Leadership in Dog Training
I get the opportunity to work with a number of different dogs each year, and I have yet to find two exactly the same. They all have their own personality, quirks, and story. Just like people, they’re all unique, and so I have to customize my training approach to each individual. However, one thing all dogs have in common is they need leadership.
I like to use the illustration of a stray dog. These dogs are completely free to make their own decisions and do whatever they want. If you watch them though, you will most likely see a fearful, nervous, and insecure dog. Often their body posture and head are lowered to the ground in a timid state, their tail is often tucked between their legs, and they are extremely sensitive and wary to what’s going on around them. Now compare that to a dog who is engaged with their master. Usually these dogs are happy and more confident. Why? Because they have a leader.
So, how can we become good leaders to our dogs? I thought of a handful of principles in no particular order that can help us become better leaders for our dogs. I know I’m not perfect, but the more I can continue to improve in these areas, the better our relationship is going to be.
TRUST – For any relationship to grow there must be trust. My dogs have to know I’m going to take care of them. Providing for their basic needs of survival like food, water , and shelter is a very easy way of showing them they can trust me. They also need to know I’m going to be fair with them. This doesn’t mean I don’t ever discipline or correct them. What it does mean though, when I do, it’s fair and they understand why.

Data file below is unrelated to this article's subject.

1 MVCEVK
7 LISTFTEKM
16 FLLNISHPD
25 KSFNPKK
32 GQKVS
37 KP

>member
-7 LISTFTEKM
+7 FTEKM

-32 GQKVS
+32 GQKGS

CONSISTENCY – This plays a big part in gaining trust. The more consistent I am, the more consistent my dog will be. One way we can show consistency to them:
1.) I need to try to be the same person every day to my dogs. My body posture and energy communicates a lot. The more they can see they are getting the same me, the more relaxed they will be. I know we all have our days, and I’ve had my fair share of days when I’m just “off”. When these days come up, I might not train that day, or might just do something less stressful – that’s OK. The last thing I want to do is put my dogs in a situation where our emotions get the best of me and I end up taking it out on them.